Wesley is assigned to be the Professor's personal bodyguard during a Fraternity convention in which the leaders of the Fraternity's five chapters will meet. The five leaders are the Professor, Mr. Rictus, Adam-One, the Future, and the Emperor. Here, he learns that Rictus and the Future had long wanted to end the Fraternity's policy of secrecy and rule the world openly. The Professor, Adam-One, and the Emperor favored secrecy for supervillains in order to get "the loot without the leg-breaking" and always managed to outvote Rictus and the Future. Though it seems that the Emperor is about to switch sides, the Professor subtly manipulates him to vote in favor of secrecy yet again.

After the meeting, the Professor leaves in a limo hoping to pick up a child prostitute. However, his driver is actually being impersonated by Shithead, Rictus' right-hand man, and the Professor is murdered by him. Rictus and Future's factions of the Fraternity begin a revolt against the other three. With most of the Professor's supervillains killed, Wesley and Fox must fight off the rival factions on their own. They manage to kill off many of the rebel supervillains, including the Future. This culminates in an attack on their own headquarters, occupied by Rictus and his gang. Defeating Rictus and deflecting a bullet through his throat, Wesley demands to know who killed his father but Rictus refuses to answer (or is simply unable to) before he dies. A figure steps out of the shadows revealing himself to be Wesley's father, the original Killer. The Killer reveals that he and Fox left Rictus's chapter not because they objected to harming children but because they knew of his planned revolt. The Killer also says that his skills have been deteriorating with age and he does not want to be killed by anyone inferior to him. After Wesley's training, the Killer believes that he is the only one worthy of ending his life and orders Wesley to put a bullet through his head. Afterwards, Wesley indicates that he wants to return to his former life and stop being a super villain. However, he reveals to Fox shortly after that he was just joking, and they go off to plan another heist. The comic ends with Wesley calling out the audience about their 'pathetic' lives, and stating: "This is my face when I'm fucking you in the ass."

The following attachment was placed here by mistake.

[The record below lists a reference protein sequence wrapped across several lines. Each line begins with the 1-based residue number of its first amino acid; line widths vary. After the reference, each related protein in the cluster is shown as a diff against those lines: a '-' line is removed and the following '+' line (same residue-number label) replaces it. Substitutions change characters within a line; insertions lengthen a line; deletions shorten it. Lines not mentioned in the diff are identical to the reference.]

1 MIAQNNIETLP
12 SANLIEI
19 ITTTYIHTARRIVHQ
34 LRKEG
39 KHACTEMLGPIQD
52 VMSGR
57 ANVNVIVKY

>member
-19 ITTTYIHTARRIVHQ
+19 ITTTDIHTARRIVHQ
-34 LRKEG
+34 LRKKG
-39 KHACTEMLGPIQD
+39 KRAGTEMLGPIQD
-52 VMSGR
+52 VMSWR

Main characters[edit]

The American Fraternity[edit]

  • The Killer (II) - Wesley Gibson, the protagonist of the series.
  • The Professor - Solomon Seltzer, mad scientist, has dominion over one fifth of the Earth. A "Level 9" intelligence, the Professor's motivation for crime is to fund his scientific research. His former arch enemy is shown in silhouette as a crippled analogue to Superman, whose torn cape he keeps as a trophy. Killed by Shithead.
  • The Killer (I) - Hedonist and lover of death. Wesley's father, who fakes his own assassination to set the stage for Wesley to take over his role as The Killer and ultimately end his life for him. Killed by his son, Wesley Gibson.
  • The Doll-Master - Technological mastermind, specializing in toy-shaped weapons and robotics; will kill innocents but will not swear in front of children. Keeps his criminal career a secret from his family.
  • Fuckwit - A clone of a superhero. He is extremely strong and able to fly. However, he also has Down's syndrome and can only understand a statement that is the opposite of what the speaker intends to say. However, he later begins to show signs of speaking and understanding normally. He is also vulnerable to a certain form of radiation. He has a childlike personality; according to the Wanted Dossier, he is "friendly, loyal, and loves you unconditionally."
  • Sucker - An extraterrestrial capable of temporarily stealing the powers of other superpowered beings. He betrays the Professor and joins Mr. Rictus' coup. He is killed when his 24-hour limit was drained while flying.
  • Imp - A reality-manipulating creature from a seven-dimensional world. He is thousands of years old but only an infant by the standards of his people, sneaking into the Wanted dimension while his parents are away. The Wanted Dossier states that he once brought buildings to life and made them fight each other and briefly turned America into a marshmallow paradise. Killed by Sucker.

The Australian Fraternity[edit]

  • Mr. Rictus - Rictus is a regular human with severely disfiguring burns, leaving his face locked in a rictus grin. The accident also left him with no moral compass, resulting in criminal insanity that brought him into the elite of the villains' Fraternity. His displeasure over receiving control of Australia when the world was divided, as well as his impatience for acting in secrecy, drives the events of the story. Killed by Wesley Gibson.
  • Shithead - A creature made of the feces of the 666 most evil people in the world, including Adolf Hitler and Jeffrey Dahmer. Killed by Wesley Gibson.